Our business model 7 questions post is very popular, and this post is an extension.
Value proposition and Target markets
“Value” like “Beauty” is in the eye of the beholder! And that beholder is the customer in your target market. It’s tough for businesses to stay razor focused on a target market. Why? There are three reasons :
- There is a fear of missing out (FOMO). So you go after nearby target market needs.
- You discover that your market research missed some aspects of customer needs and buying behavior when you developed your product.
- Competitors, or lack thereof, make customer behavior change hard.
How competitors help
We tend to think of competitors as “threats” and tend to ignore the great benefits that competitors provide to the market. In the early stages, competitors help educate the market, so your costs of developing customer “awareness” are significantly reduced. At later stages of market development, you become part of an industry, attend trade shows and conferences, benchmark performance, develop industry playbooks, and become friends as far as the Anti-Trust law allows! (Disclaimer: We do not claim expertise in Anti Trust or Competitor Collusion law).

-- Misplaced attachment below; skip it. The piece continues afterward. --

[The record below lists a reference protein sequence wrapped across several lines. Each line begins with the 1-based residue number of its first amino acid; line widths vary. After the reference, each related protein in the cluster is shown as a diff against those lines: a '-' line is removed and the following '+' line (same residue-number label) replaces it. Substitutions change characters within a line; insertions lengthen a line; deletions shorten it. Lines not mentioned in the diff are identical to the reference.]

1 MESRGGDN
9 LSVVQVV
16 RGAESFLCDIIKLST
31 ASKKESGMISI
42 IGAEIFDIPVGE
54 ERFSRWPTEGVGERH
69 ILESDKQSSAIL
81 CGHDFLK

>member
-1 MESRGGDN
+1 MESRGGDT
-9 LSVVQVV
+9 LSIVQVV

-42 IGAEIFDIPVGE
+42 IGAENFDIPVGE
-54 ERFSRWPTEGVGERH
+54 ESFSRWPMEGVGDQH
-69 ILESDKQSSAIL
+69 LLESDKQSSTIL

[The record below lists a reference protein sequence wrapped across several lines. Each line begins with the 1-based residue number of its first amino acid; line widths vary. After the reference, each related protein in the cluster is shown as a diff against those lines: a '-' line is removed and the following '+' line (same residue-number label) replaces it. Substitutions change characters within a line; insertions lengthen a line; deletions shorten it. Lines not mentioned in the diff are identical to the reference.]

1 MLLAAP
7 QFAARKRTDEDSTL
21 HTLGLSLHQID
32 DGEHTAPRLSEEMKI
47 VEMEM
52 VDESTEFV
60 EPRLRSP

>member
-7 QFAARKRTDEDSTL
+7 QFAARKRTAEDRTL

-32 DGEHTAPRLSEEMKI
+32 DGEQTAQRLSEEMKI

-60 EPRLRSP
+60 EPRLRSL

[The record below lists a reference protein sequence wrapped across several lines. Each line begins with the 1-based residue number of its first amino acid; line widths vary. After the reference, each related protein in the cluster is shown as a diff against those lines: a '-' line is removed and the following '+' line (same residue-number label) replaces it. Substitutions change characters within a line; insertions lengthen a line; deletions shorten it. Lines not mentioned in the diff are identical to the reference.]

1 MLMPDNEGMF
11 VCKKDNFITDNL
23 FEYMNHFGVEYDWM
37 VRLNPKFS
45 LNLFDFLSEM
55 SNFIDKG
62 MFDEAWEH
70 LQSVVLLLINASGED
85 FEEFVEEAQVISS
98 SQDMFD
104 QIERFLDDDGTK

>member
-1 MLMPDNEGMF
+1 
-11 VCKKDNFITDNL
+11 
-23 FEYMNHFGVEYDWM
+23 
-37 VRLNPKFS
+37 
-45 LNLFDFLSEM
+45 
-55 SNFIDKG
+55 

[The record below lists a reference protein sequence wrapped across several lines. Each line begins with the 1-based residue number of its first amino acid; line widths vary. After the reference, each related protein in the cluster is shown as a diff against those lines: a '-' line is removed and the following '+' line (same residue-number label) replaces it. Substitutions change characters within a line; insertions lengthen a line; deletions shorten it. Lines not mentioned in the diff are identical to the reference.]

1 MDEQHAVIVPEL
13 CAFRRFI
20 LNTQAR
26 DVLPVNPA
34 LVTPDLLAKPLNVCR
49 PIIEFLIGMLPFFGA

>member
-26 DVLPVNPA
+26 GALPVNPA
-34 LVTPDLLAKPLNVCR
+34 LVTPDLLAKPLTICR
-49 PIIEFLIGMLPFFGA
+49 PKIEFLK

Market success means you need to do something different than your competitors. To check this out, go to any trade show with thousands of booths from the same industry. Ask one owner how their offering is different from another owner’s. They’ll be so happy to explain!
Yet the Value Proposition is not clear
The value proposition is what the customer sees as “value” in your offering that she is willing to pay for:
- Your value proposition is different from the competition.
- Value Proposition is not static and must change with technological changes, customer preferences, and constant innovation.
Delivering your Value Proposition from the organization
Delivering your value proposition is an organization-wide task. It’s a continuous activity. If you think about it, it involves the Board of Directors, the CEO, to the janitor. It also involves suppliers and partners who are critical to producing (e.g., a contract manufacturer), delivering (e.g., distributors), or communicating (e.g., ad agencies) your value proposition.
CEO’s miss getting their colleagues on board with the value proposition. Having the internal organization “buy in” to the value proposition takes far less time and effort that persuading the customer.
If you can get your organization and partners to “live” your value proposition it can do wonders for your customer happiness and business model.